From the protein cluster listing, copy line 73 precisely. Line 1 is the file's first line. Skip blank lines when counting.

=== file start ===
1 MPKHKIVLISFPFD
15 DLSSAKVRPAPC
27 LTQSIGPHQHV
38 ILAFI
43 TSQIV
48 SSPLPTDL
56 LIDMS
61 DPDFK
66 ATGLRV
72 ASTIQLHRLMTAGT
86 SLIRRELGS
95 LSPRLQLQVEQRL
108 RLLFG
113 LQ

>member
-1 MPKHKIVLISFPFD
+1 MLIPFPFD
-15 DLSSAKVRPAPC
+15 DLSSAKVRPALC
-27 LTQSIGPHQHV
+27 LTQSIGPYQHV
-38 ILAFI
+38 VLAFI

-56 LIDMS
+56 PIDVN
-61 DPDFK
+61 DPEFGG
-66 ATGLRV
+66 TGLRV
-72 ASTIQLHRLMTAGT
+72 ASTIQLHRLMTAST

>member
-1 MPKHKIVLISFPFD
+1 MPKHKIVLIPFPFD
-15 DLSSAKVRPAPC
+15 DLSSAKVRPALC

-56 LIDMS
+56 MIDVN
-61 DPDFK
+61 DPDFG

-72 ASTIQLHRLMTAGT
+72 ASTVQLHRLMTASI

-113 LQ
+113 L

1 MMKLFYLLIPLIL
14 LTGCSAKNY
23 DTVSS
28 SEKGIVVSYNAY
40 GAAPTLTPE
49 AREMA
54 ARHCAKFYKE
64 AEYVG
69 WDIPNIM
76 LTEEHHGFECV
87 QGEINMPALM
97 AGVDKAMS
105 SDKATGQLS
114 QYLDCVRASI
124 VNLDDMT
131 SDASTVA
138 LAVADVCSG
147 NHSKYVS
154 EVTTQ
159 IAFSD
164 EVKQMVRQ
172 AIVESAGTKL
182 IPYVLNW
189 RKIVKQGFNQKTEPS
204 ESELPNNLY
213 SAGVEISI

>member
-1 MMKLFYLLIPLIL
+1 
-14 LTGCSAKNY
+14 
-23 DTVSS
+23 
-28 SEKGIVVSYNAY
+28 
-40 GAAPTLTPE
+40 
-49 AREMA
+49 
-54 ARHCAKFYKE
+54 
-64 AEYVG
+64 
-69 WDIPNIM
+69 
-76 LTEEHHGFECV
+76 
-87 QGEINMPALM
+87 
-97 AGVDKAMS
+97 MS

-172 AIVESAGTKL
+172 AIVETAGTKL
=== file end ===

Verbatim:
+1 